Pediatric Airway Series: Part 2 – Preparing for Intubation

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October 10, 2017 by Agnes Usoro

Non-Invasive Ventilation (NIV) should be utilized to prevent Intubation

  • NIV in the pediatric population has really only been studied with bronchiolitis.
  • Primary forms include Nasal continuous positive airway pressure and High flow nasal cannula although Bilevel positive airway pressure (BiPAP) has been used in children with chronic conditions associated with respiratory insufficiency.
  • But as with adult populations with congestive heart failure and chronic obstructive pulmonary disease, providing positive pressure ventilation non-invasively can stave off the need for invasive ventilation.
  • But if at any point the child continues to have poor oxygenation, ventilation or mentation, the decision needs to be made for a more definitive airway.

Decision has been made to Intubate. What now?

  • There are “7 P’s” for Intubation to help outline a step-wise approach
    1. Preparation
    2. Pre-oxygenation
    3. Pre-treatment
    4. Paralysis and induction
    5. Protection and Positioning
    6. Placement of the ET tube
    7. Post-intubation management


We will discuss steps one (preparation) and two (pre-oxygenation) here:

  • Preparation and Pre-oxygenation are the two most important steps when it comes to intubating any patient. They improve success and allow cushion room in case the first attempt is not successful. Intubating is a life-saving procedure that needs to be approached methodically.



  • There are various acronyms to help with remembering the steps for Preparation, which is essentially gathering the supplies needed for a successful intubation. Example: SOAP ME Acronym
    • Suction
      • Oral suction equipment
      • Endotracheal suction equipment
    • Oxygen
      • Wall Oxygen or Oxygen tank
      • Oxygen delivery method for Pre-oxygenation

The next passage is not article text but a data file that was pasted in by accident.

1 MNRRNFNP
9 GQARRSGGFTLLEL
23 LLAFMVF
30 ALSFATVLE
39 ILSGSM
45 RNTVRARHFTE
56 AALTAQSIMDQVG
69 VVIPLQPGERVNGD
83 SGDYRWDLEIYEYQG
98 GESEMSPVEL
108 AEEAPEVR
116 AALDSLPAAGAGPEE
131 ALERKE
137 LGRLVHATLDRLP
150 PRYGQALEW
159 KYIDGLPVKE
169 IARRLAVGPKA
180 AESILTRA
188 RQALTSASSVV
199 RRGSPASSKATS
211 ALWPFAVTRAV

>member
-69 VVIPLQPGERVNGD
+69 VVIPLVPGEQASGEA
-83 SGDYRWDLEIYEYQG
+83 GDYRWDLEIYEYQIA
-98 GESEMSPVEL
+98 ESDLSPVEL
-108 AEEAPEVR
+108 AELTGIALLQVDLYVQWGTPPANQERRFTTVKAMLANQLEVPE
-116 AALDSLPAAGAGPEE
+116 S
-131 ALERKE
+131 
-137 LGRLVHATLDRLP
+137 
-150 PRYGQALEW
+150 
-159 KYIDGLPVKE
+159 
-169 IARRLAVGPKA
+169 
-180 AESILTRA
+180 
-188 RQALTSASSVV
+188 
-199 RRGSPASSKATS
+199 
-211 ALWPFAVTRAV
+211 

• Bag-valve mask
    • Airway Equipment (including back-up equipment)
      • See Part 1 of Pediatric Airway Series
      • Always have the appropriate sized endotracheal tube + one size smaller
      • Always have Magill forceps if foreign body obstruction is suspected
    • Positioning
      • Remember anatomical differences in children
      • Elevation of the head is usually not required; Shoulder rolls instead are more helpful for aligning the oral, pharyngeal and tracheal axes
    • Medications
      • IV or IO access
      • 20 mL/kg normal saline bolus (to offset hemodynamic changes during RSI)
      • Pre-medications
      • Induction medication
      • Paralytic medication
    • EtCO2 and post-intubation Equipment
      • Ventilator
      • Post-intubation sedation
  • Concurrently, while running through your Preparation checklist, initiate Pre-Oxygenation even if the oxygen saturation is already 100%


  • Utilize non-invasive methods such as high-flow oxygen through a non-rebreather mask or high flow nasal cannula
  • Goal is to maintain an oxygen saturation of 100% prior to the initiation of intubation
  • This is NOT the time for bag-valve-mask ventilation if the child is breathing spontaneously
  • Intubation is an anxious process for both the provider and the child. Allowing the child to breath spontaneously without the anxiety of a face mask can help prevent dynamic airway obstruction
  • We will discuss bag-valve-mask ventilation once the child is induced and paralyzed in Part 3 of the Pediatric Airway Series


  • Tintinalli, J.E., et al. Tintinalli’s Emergency Medicine: A Comprehensive Study Guide, 8th Edition.Section 12, Chapter 111

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